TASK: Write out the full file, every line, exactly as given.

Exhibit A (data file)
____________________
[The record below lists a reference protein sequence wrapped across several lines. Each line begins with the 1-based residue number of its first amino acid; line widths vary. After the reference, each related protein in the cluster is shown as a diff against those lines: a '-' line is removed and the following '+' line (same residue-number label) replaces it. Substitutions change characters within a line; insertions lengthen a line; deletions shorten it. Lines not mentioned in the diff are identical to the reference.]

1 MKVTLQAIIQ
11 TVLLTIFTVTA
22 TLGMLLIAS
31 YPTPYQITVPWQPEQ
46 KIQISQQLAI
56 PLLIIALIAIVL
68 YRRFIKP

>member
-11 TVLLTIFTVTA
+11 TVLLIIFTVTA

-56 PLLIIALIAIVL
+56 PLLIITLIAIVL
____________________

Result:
[The record below lists a reference protein sequence wrapped across several lines. Each line begins with the 1-based residue number of its first amino acid; line widths vary. After the reference, each related protein in the cluster is shown as a diff against those lines: a '-' line is removed and the following '+' line (same residue-number label) replaces it. Substitutions change characters within a line; insertions lengthen a line; deletions shorten it. Lines not mentioned in the diff are identical to the reference.]

1 MKVTLQAIIQ
11 TVLLTIFTVTA
22 TLGMLLIAS
31 YPTPYQITVPWQPEQ
46 KIQISQQLAI
56 PLLIIALIAIVL
68 YRRFIKP

>member
-11 TVLLTIFTVTA
+11 TVLLIIFTVTA

-56 PLLIIALIAIVL
+56 PLLIITLIAIVL